|Pacific Theatre on Hollywood Boulevard. Image by Willem Bouwmeester|
Gunther also showed Willem the basement in the Pacific Theatre on Hollywood Boulevard where all the 3-strip cameras were stored. Untouched for several decades, Gunther and Willem managed to start up camera number 1. It was magic. The camera had not been used since the filming of "How the West Was Won". Thanks to Pacific Theatres enthusiasm, the camera was sent to Bradford to be exhibited for more than 10 years, until it was finally returned to LA for exhibition there.
All cameras had been stored in the basement, except one, which was lost in the Indus river during the filming of "Search for Paradise".
All the negatives were safe, but what about soundtracks, with language versions for Norway, Spain, Italy, France, Argentina etc? They turned out to be at the Bell Storage in LA, and there was a terrible smell of vinegar in that room when they opened the doors.
|Perhaps the person with most Cinerama knowledge today? Image by Thomas Hauerslev|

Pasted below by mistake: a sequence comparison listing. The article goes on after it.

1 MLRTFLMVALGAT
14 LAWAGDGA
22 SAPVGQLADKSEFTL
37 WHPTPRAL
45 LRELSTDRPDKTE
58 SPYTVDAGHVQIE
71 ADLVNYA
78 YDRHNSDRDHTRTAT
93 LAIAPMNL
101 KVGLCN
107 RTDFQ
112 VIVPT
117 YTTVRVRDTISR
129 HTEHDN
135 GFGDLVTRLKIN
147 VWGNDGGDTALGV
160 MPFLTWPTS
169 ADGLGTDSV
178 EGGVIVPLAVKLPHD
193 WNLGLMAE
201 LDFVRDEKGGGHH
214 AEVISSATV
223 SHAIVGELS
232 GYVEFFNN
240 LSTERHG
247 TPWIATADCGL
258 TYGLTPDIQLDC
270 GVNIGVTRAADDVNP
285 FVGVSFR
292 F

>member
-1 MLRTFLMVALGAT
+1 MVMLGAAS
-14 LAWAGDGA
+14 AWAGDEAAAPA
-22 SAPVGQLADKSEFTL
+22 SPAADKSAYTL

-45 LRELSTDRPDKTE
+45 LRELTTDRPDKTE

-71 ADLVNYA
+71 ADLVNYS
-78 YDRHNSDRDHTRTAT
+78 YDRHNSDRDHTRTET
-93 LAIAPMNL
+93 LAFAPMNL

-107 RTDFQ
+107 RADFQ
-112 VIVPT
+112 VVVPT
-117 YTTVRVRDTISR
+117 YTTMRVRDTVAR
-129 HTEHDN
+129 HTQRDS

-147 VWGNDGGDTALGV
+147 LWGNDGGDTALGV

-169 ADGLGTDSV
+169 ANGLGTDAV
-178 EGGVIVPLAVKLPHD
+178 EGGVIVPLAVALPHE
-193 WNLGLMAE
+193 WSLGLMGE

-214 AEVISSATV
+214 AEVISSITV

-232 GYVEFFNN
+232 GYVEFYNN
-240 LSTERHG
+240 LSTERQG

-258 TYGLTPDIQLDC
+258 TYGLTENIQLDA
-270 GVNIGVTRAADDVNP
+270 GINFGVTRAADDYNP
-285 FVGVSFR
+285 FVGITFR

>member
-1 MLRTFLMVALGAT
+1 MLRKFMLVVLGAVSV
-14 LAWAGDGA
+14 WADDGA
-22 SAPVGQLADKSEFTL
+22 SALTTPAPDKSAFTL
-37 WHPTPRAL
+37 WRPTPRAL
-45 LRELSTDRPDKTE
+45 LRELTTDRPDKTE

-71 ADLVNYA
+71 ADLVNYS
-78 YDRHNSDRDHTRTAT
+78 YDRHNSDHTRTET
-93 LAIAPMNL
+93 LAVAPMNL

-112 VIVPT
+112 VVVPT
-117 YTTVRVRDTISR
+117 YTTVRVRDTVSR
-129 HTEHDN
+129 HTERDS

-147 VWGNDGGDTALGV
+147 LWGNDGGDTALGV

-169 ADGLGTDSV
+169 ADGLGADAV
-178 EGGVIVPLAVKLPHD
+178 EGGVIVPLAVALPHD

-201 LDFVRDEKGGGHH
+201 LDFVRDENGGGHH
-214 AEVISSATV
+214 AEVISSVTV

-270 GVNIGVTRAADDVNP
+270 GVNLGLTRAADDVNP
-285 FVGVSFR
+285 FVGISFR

In the mid 1990s David Strohmaier approached Willem about the whereabouts of the Cinerama pioneers. Willem sent him in the right directions, but Dave also found a lot more material and people. He even hired a private detective to find people. In 2008, his excellent documentary, "Cinerama Adventure", was finally released on the Blu-ray version of "How the West Was Won".
|Willem with Editor holding Fred Waller's diary from 1950 pointing at the date, 8 November, when Mike Todd visited Oyster Bay to see Cinerama for the first time. Image by Maria Hauerslev|
Our day in Rotterdam was coming to an end, but before we had a nice supper prepared by Sonja, Willem called John Harvey in the US to say hello. Willem asked him if he'd be interested to come to Bradford for a "Cinerama Society Reunion" in 2010.
Unfortunately it is not possible for him to travel without help, a nurse. John Harvey suffered a stroke some years ago and has since been living in a nursing home. He shares a room with another person. John, now in his mid 70s is not having an easy life.
In order to pay the bills for the nursing home, John's now ex-wife sold all his Cinerama equipment for a bargain, sold his houses, and cleared his storage rooms of film equipment, in order to raise money to pay the bills.
Sadly, "Mr. Cinerama" has lost all his collection and only has a very few items left.
|Calling John Harvey at the nursing home in Dayton, Ohio. Image by Thomas Hauerslev|
Next to his work with IMAX, Willem spent a huge amount of time on his Cinerama hobby, culminating in 1992/3 with the installation of Cinerama at the Pictureville cinema in Bradford. Not only did he supervise all aspects of the 3-strip system, but also managed to find other missing pieces all over the world to make everything fit together.